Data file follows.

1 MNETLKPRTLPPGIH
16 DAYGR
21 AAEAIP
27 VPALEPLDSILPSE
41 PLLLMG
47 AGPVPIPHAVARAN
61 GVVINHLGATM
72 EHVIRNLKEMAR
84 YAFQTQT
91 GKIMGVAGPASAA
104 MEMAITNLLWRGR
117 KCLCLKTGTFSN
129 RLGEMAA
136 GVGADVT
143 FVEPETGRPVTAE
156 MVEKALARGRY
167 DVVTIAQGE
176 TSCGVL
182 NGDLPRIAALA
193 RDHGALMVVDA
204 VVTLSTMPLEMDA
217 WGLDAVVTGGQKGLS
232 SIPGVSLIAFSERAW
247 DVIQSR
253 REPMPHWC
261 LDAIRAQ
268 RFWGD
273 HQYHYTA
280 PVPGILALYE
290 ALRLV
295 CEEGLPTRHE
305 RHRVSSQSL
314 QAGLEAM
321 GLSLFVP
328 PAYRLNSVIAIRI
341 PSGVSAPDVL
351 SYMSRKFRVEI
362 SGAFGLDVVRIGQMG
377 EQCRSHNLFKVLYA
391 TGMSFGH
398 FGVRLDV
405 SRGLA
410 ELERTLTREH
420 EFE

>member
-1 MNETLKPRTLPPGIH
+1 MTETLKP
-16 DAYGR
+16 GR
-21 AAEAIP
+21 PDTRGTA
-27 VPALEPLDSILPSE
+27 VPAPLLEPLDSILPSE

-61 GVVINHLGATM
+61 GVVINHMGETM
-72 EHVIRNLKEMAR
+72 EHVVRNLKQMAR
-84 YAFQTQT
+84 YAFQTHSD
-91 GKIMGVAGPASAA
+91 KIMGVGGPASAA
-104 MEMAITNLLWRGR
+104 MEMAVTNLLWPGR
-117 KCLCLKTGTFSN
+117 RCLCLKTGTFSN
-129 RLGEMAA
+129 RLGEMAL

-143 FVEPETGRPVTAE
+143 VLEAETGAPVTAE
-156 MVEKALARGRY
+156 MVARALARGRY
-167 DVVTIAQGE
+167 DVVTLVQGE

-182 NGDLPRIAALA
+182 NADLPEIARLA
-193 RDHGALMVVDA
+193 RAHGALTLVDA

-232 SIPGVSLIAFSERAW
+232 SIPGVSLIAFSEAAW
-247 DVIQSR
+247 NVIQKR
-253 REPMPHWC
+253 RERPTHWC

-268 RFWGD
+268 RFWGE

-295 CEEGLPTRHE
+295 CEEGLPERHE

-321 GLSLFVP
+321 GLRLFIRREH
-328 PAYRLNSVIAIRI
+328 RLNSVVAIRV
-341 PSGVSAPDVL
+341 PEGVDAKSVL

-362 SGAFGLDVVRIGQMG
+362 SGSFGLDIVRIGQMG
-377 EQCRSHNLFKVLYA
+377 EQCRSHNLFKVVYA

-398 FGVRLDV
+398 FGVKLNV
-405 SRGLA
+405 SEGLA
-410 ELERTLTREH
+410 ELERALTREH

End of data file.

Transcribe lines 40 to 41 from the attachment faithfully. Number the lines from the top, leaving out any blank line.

391 TGMSFGH
398 FGVRLDV